Wednesday, December 5, 2007
China's stock market has been one of the truly phenomenal investments of the last two years. In 2007 alone, the Shanghai Composite Index is up an incredible 81%.
As the index reached new high after new high, the list of famous people proclaiming it a bubble grew. On May 17, 2007, Asia's richest man, Li Ka-shing, said China "must be a bubble." One week later, on May 24, former Federal Reserve Chairman Alan Greenspan argued that China's market should undergo a "dramatic contraction."
The market promptly rallied another 50% into mid-October. According to China Securities Depository and Clearing Corp, Chinese investors opened nearly 33 million accounts for trading stocks and mutual funds in the first eight months of 2007. That's more than six times the number opened in all of 2006.
However, in the last two months, China's markets have started showing signs of breaking down. The Shanghai Composite Index broke through its initial support line – 50-day moving average – with little difficulty.
Between this dip and Greenspan and Li's comments, Western investors have undergone a huge reversal in sentiment toward China. Articles about a bubble popping are much more common than those calling for a bigger rally. And nearly all U.S.-traded closed-end funds that focus on China are trading at discounts to their net asset values.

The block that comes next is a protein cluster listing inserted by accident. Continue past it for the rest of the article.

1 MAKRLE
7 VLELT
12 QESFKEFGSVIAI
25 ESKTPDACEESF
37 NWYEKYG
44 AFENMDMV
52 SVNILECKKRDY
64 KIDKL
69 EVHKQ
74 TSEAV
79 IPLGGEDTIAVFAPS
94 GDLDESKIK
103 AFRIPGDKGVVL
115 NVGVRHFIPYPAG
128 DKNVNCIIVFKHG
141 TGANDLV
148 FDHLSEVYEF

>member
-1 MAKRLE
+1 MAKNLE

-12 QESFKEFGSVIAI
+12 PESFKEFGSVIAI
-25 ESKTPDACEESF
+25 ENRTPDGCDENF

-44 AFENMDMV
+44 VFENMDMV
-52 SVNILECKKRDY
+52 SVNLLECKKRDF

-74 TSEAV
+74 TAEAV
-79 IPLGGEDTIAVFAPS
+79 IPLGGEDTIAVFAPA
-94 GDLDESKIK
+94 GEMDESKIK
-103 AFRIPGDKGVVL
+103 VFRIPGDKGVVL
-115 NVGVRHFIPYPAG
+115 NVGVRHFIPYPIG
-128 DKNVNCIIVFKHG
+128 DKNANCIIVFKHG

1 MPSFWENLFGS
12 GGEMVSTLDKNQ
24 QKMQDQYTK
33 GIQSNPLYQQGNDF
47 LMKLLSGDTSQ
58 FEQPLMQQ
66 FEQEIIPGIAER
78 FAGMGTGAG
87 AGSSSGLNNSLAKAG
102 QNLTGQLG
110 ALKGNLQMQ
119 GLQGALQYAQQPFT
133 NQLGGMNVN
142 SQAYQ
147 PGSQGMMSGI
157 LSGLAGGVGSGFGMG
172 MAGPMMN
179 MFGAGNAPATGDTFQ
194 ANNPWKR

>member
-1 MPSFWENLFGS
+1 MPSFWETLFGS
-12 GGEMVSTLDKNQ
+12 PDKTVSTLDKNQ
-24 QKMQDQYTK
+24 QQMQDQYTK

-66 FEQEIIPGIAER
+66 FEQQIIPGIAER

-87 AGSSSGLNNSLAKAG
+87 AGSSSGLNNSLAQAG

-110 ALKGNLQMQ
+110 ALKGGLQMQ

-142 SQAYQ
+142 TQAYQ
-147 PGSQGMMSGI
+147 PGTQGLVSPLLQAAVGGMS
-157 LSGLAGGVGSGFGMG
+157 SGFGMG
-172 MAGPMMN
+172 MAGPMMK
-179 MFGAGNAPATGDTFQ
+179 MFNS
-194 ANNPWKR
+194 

Closed-end funds are essentially mutual funds that have a fixed number of shares. The shares are issued on the market in an initial public offering or IPO. From then on, they trade just like stocks. Put another way, their price is determined by market sentiment.
Because of this, these funds can actually trade at a discount to their net asset value. It sounds incredible, but you can actually buy one of these funds for less than its current holdings are worth. Here are four such closed-end China funds:
To me, the Templeton Dragon Fund (TDF) is the most attractive. Unlike the misleadingly named China Fund – only 2% of its assets are in China – TDF has 61% of its holdings in China stocks. It's got another 23% in Hong Kong and 13% in Taiwan.
The fund is managed by Mark Mobius, one of the greatest global investors of all time. Mobius was voted Closed End Fund Manager of the Year by Morningstar in 1993, Emerging Markets Equity Manager of the Year by International Money Marketing in 2001, and one of the Top Ten Money Managers of the 20th Century by the Carson Group.
Since inception in 1994, Mark has doubled his investors' money. However, if you'd bought following the Asian Financial crisis in late 1998, you would have made six times your money in nine years. That's an incredible return for a single stock, let alone a diversified fund.
While I think it's a little early in China's correction to load up on shares, several of these funds are worth keeping an eye on, especially TDF. If you're looking for a publicly traded means of investing in China with a top-notch manager and small fees, you can hardly do better than this.
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